If your definition of beauty and worth is measured solely by what you see in this mirror, that’s your problem and it’s up to you to fix that. Take control. You are not a powerless victim to the lies of a photoshopped world. Reclaim the meaning of beauty and remind yourself all day every day so you can rewrite your own inner dialogue.
I never thought I’d be able to admit this out loud… let alone on the internet… but after talking with some friends and praying with 2 Corinthians 12:9, I’m finally ready to say it. I have struggled with an eating disorder. I was pretty athletic when I was growing up. I wasn’t a superstar or […]
But there is one more thing. It’s the most important part. We won’t be successful in this if we don’t recognize that we are noticed by God.
A lot of our desires to be the best, and the most beautiful come from the desire to be affirmed. We have to first live in the knowledge that we have a God who loves us, cares for us and sees us as his unique daughters. Only with this knowledge can we live out healthy relationships with other women and ourselves.
Easier said than done, right? Be patient with yourself. This is something we need to remind ourselves of daily.
I’ll never forget the time I scored the winning goal for my hockey team or the time my softball team won the championship game. Moments like that last! Growing up I was always surrounded by sports in one way or another. Being that my family has always been big sport fanatics, I learned to love […]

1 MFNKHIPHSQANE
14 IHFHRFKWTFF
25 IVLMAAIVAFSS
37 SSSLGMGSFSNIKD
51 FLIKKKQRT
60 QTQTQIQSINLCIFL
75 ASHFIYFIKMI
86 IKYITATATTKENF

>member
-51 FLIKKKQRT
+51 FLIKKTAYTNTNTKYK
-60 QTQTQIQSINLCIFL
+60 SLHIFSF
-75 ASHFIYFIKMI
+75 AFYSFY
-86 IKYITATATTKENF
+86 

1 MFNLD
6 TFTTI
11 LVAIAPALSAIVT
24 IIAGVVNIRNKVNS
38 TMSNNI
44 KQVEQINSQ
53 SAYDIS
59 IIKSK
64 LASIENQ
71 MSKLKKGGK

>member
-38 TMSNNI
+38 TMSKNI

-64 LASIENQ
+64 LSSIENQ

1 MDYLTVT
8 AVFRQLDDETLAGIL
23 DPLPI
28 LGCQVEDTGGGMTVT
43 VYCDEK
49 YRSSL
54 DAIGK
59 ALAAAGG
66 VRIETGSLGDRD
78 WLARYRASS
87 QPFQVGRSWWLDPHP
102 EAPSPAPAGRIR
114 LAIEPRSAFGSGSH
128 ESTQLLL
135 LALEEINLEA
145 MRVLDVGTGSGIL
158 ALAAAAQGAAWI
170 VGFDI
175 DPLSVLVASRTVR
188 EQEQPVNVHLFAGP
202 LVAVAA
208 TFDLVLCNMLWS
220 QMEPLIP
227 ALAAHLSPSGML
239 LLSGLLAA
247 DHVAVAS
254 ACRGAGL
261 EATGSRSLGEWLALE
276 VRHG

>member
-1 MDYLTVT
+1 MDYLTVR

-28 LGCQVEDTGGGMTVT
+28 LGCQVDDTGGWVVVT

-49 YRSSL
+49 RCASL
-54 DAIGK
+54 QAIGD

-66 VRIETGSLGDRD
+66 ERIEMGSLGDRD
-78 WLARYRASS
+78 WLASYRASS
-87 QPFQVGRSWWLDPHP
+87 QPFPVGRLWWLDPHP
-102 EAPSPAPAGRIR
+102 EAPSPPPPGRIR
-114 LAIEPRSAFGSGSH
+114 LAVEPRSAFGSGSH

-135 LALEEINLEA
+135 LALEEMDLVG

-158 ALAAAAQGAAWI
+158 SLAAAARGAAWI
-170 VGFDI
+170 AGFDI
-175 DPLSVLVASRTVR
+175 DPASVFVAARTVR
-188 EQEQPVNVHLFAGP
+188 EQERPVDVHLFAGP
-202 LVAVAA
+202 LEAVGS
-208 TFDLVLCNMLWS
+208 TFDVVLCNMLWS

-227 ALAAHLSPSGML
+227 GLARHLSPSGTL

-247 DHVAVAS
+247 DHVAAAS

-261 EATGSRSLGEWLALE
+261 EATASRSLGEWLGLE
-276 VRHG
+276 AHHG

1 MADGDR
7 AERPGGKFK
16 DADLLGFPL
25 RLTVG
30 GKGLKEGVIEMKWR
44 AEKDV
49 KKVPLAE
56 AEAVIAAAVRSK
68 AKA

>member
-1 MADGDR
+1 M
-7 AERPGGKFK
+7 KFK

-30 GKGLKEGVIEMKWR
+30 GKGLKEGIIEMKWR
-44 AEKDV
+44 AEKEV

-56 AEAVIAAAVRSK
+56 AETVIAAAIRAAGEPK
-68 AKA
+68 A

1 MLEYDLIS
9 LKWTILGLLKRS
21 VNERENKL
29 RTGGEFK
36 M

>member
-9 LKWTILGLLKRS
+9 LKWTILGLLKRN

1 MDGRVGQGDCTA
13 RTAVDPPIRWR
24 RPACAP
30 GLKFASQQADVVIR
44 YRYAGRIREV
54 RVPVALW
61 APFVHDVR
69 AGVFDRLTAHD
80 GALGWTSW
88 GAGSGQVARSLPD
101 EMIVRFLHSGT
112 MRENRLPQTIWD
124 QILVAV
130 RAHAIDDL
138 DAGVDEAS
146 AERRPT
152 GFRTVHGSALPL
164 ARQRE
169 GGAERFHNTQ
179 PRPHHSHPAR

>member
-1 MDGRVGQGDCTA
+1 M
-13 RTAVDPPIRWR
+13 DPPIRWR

While we are no longer bound to the ceremonial law, we are still bound to the moral law; that includes honoring your Mother and Father (Exodus 20:12). If you are not yet an adult, respecting and obeying your parents decisions, especially while you are living with them is an essential part of that command. So, are your parents cool with it?
There are two kinds of people in this world, the people who struggle with body image and the people who lie about it.
Everywhere you look, there’s an ad, magazine cover, or commercial telling you what the new hotness is in diet secrets and workouts. It can be confusing and honestly . . . how do you know what to believe? Don’t let the smiling, skinny people in the ads convince you; you need someone you can trust. That’s why I asked Dr. John Oertle some questions about diets, weight loss, and how you as a teen should approach your health. He’s an awesome, Catholic doctor who’s passionate about sharing the truth about the wonderful body God gave each of us. Enjoy!